On this day in 1298 the Battle of Falkirk took place between the forces of Scotland under William Wallace and an English army under Edward I. A pivotal moment in the First War of Scottish Independence, it would be a significant defeat for the Scots leading to Wallace resigning as Guardian of Scotland.
In September 1297 the Scots had inflicted a crushing defeat upon the English at the Battle of Striling Bridge. Since then Wallace and his army had been able to travel south with little opposition and raid the countryside along the Scottish / English border. Hearing of the defeat at Stirling, Edward hastily agreed a truce with the French king, Philip the Fair and returned to England to prepare a counterstrike. He assembled a force of around 15,000 men, including some 10,500 Welshmen. Edward ordered his army to assemble at Roxburgh in the Scottish Borders on June 25th where he remained until July 3rd.
He reached Kirkliston in two weeks, where he awaited supplies expected to arrive along the coastal ports, delayed due to weather. There he was forced to deal with a mutiny among his Welsh troops but on July 20th was able to move on, reaching Linlithgow on the 21st. Hearing that a Scottish army was at Torwood, near Falkirk, he decided to place his army south of the town.
The Wallace’s army numbered around 6,000, perhaps consisting of four schiltrons with about 1,000 men each, in addition to the cavalry and archers. Absent however, were forces under the Comyns and Robert Bruce. Also absent was Andrew Moray, co-victor with Wallace at the Battle of Stirling Bridge, having been mortally wounded in that battle. It was Moray who used the schiltrons offensively.
The schiltrons formed the backbone of the Scottish army, consisting chiefly of spearmen arranged in a circular formation, with the long spears pointing outwards. At Falkirk it is thought four were arranged with archers filling the gaps between them and some 500 knights supporting them to their rear. When in formation however schiltrons were essentially static and at Falkirk they were fortified by stakes driven into the ground before them, with ropes between. In front of them was an area of marshy ground which would make an English charge difficult.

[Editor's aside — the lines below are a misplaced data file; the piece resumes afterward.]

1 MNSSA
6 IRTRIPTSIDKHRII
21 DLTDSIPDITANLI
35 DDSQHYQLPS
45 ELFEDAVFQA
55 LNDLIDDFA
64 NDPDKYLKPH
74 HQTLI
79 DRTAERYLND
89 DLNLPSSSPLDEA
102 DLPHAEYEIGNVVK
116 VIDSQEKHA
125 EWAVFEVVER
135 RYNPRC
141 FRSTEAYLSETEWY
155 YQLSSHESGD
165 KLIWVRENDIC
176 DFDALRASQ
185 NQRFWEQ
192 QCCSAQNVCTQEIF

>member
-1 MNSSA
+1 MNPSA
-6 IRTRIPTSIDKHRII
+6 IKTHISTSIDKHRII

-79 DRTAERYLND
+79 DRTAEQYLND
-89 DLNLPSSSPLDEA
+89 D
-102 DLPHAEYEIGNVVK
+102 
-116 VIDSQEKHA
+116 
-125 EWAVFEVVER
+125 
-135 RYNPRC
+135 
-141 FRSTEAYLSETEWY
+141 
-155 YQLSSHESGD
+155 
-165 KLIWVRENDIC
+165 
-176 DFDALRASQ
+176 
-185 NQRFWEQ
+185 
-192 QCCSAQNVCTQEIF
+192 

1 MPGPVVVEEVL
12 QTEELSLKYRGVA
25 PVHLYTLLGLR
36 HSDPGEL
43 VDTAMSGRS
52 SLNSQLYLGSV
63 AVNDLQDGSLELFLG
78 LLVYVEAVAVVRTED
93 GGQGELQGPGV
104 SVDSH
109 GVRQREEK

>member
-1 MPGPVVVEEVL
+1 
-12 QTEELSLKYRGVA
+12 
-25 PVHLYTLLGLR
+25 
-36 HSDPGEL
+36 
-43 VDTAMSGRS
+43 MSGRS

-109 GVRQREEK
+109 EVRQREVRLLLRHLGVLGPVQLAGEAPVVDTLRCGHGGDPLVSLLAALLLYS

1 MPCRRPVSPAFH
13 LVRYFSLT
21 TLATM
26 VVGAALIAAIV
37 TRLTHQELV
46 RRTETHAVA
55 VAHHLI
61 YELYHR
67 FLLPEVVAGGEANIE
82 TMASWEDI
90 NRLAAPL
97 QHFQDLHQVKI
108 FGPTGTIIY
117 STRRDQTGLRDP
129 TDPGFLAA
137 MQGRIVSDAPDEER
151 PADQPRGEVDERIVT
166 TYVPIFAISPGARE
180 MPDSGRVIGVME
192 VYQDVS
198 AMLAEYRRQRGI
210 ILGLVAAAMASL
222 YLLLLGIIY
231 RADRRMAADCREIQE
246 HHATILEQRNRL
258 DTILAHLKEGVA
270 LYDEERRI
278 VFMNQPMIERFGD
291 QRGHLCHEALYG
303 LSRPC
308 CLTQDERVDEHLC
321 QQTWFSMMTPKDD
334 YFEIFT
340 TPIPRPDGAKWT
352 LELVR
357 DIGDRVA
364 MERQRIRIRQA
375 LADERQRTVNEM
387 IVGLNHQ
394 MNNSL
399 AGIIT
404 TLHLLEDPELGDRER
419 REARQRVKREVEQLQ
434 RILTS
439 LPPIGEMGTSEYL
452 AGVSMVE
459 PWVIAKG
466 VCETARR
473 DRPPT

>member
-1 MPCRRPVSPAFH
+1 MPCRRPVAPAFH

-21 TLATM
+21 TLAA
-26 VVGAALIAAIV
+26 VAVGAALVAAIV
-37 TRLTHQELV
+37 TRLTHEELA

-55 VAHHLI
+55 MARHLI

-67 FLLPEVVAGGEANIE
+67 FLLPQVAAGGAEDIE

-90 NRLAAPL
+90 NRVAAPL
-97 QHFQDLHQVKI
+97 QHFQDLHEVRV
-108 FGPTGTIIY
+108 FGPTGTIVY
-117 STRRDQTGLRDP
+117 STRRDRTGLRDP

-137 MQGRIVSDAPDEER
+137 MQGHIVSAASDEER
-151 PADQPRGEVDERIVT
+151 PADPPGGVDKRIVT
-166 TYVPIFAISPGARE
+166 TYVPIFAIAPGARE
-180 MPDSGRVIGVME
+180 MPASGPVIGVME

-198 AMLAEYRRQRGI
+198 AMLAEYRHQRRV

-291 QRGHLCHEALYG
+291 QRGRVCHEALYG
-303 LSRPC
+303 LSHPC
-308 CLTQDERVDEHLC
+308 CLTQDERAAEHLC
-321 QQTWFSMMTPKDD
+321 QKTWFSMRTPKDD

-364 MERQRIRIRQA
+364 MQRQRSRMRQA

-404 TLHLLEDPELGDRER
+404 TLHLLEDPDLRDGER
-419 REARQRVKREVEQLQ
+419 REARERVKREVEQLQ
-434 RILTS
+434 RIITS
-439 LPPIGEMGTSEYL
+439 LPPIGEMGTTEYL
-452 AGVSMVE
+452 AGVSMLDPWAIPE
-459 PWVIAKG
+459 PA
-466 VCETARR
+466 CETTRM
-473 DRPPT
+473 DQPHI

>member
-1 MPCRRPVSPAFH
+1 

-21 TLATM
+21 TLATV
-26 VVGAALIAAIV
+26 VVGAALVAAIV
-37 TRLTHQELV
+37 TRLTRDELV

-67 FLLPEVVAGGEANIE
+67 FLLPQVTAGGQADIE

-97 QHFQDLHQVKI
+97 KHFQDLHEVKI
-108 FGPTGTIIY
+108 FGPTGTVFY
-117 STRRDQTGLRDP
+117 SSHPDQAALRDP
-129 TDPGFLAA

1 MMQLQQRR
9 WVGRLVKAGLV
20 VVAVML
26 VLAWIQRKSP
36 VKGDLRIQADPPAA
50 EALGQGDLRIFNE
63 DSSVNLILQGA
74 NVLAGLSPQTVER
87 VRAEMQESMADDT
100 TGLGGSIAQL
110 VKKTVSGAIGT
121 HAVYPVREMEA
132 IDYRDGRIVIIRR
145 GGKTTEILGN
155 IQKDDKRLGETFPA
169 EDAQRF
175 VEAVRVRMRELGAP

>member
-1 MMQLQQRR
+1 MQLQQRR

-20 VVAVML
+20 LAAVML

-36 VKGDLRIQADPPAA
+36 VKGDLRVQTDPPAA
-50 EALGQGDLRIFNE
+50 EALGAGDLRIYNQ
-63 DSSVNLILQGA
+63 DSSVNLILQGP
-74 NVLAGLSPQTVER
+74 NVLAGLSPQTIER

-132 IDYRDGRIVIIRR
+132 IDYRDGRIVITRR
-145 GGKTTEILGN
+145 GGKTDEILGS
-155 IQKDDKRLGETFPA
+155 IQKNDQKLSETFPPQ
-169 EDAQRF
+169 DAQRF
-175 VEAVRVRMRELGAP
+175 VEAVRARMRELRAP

It was therefore up to the English to advance and since they were eager to do battle, advance they did. Their cavalry was divided into four battalions with the Earl of Lincoln leading from the right but moving left to avoid the marshy ground; they were followed by the Earl of Surrey's horse. Anthony Bek and Edward’s horse moved around the right of the marshy ground. Lincoln and Bek charged aggressively and Lincoln quickly routed the Scottish cavalry.
The Scots bowmen commanded by Sir John Stewart of Bonkill, the younger brother of the High Steward of Scotland, stood their ground and were quickly destroyed. But the schiltrons held firm, with the knights making little impression on the dense forest of long spears, and 111 horses were killed in the vain attempts. Edward's cavalry fell back as his infantry and archers arrived.
Edward's longbowmen were brought into place and quickly overcame the inexperienced force of badly armed Scottish archers. The schiltrons were an easy target; they had no defence and nowhere to hide. The hail of arrows was supplemented by crossbow and slingshot. Unable to retreat or attack the schiltrons were cut to pieces, the battle lost almost as soon as the first arrows began to fall. The English cavalry waited, this time observing the King's command, until the Scots ranks were thin enough to allow them to penetrate the Scottish formation and cause whatever damage they could. The English footsoldiers, who had been advancing during the English barrage on the Scottish formations, closed the distance and the schiltrons finally started to break and scatter. Wallace managed to escape and the surviving Scots fled into the woods.
Casualties among the Scottish leaders were not particularly heavy, but did include Wallace's second-in-command, Sir John de Graham, as well as Sir John Stewart of Bonkill, and Macduff of Fife. According to the historian Stuart Reid, "while unquestionably a good partisan leader, William Wallace's military abilities were simply not up to the job of organizing, training and leading a conventional military force." At Falkirk, Wallace "simply drew up his army in an open field and froze."
Edward occupied Stirling and raided Perth, St. Andrews and Ayrshire. Yet, he retreated to Carlisle by September 9th. By this time Wallace had resigned as Guardian of Scotland in favour of Robert the Bruce, Earl of Carrick and future king, and John Comyn, Lord of Badenoch, King John Balliol's nephew. Edward invaded again in the summer of 1300 and so began a new chapter of the First War of Scottish Independence.
This scene was built by Dan Harris as part of a series of models on the Kings and Queens of Scotland. Follow us on Facebook, Twitter and Instagram to see them first.
BLOG TO THE PAST
On LEGO, History and other things by Brick to the Past